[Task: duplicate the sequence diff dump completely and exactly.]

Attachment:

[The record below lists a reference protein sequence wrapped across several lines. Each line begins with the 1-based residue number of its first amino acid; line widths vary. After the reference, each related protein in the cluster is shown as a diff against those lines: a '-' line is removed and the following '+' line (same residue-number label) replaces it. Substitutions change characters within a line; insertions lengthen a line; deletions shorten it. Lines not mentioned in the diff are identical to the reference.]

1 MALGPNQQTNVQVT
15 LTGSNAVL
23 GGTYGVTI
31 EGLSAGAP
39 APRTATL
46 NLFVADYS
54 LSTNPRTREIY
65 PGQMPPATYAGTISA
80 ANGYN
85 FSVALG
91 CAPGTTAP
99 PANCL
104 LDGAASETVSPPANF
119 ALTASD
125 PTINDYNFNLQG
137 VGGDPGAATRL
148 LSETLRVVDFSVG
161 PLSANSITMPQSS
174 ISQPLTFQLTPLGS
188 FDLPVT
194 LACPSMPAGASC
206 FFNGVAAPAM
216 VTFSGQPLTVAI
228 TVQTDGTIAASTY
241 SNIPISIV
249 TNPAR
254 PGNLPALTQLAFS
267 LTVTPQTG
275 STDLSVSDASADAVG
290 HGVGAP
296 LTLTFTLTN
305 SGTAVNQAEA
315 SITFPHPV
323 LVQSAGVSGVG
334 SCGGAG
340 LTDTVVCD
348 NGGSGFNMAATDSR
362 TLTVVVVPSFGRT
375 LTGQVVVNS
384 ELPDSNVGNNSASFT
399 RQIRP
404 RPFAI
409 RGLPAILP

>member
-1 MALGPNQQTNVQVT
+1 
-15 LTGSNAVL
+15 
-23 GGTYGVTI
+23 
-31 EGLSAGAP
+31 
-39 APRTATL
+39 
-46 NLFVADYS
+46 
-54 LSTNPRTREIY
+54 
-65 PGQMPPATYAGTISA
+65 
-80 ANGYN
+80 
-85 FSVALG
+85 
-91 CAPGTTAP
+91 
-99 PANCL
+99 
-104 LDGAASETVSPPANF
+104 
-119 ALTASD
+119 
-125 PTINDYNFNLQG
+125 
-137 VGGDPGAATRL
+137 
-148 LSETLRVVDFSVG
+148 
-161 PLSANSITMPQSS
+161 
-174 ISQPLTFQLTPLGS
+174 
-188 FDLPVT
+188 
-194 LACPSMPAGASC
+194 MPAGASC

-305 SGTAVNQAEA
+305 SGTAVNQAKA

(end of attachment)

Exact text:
[The record below lists a reference protein sequence wrapped across several lines. Each line begins with the 1-based residue number of its first amino acid; line widths vary. After the reference, each related protein in the cluster is shown as a diff against those lines: a '-' line is removed and the following '+' line (same residue-number label) replaces it. Substitutions change characters within a line; insertions lengthen a line; deletions shorten it. Lines not mentioned in the diff are identical to the reference.]

1 MALGPNQQTNVQVT
15 LTGSNAVL
23 GGTYGVTI
31 EGLSAGAP
39 APRTATL
46 NLFVADYS
54 LSTNPRTREIY
65 PGQMPPATYAGTISA
80 ANGYN
85 FSVALG
91 CAPGTTAP
99 PANCL
104 LDGAASETVSPPANF
119 ALTASD
125 PTINDYNFNLQG
137 VGGDPGAATRL
148 LSETLRVVDFSVG
161 PLSANSITMPQSS
174 ISQPLTFQLTPLGS
188 FDLPVT
194 LACPSMPAGASC
206 FFNGVAAPAM
216 VTFSGQPLTVAI
228 TVQTDGTIAASTY
241 SNIPISIV
249 TNPAR
254 PGNLPALTQLAFS
267 LTVTPQTG
275 STDLSVSDASADAVG
290 HGVGAP
296 LTLTFTLTN
305 SGTAVNQAEA
315 SITFPHPV
323 LVQSAGVSGVG
334 SCGGAG
340 LTDTVVCD
348 NGGSGFNMAATDSR
362 TLTVVVVPSFGRT
375 LTGQVVVNS
384 ELPDSNVGNNSASFT
399 RQIRP
404 RPFAI
409 RGLPAILP

>member
-1 MALGPNQQTNVQVT
+1 
-15 LTGSNAVL
+15 
-23 GGTYGVTI
+23 
-31 EGLSAGAP
+31 
-39 APRTATL
+39 
-46 NLFVADYS
+46 
-54 LSTNPRTREIY
+54 
-65 PGQMPPATYAGTISA
+65 
-80 ANGYN
+80 
-85 FSVALG
+85 
-91 CAPGTTAP
+91 
-99 PANCL
+99 
-104 LDGAASETVSPPANF
+104 
-119 ALTASD
+119 
-125 PTINDYNFNLQG
+125 
-137 VGGDPGAATRL
+137 
-148 LSETLRVVDFSVG
+148 
-161 PLSANSITMPQSS
+161 
-174 ISQPLTFQLTPLGS
+174 
-188 FDLPVT
+188 
-194 LACPSMPAGASC
+194 MPAGASC

-305 SGTAVNQAEA
+305 SGTAVNQAKA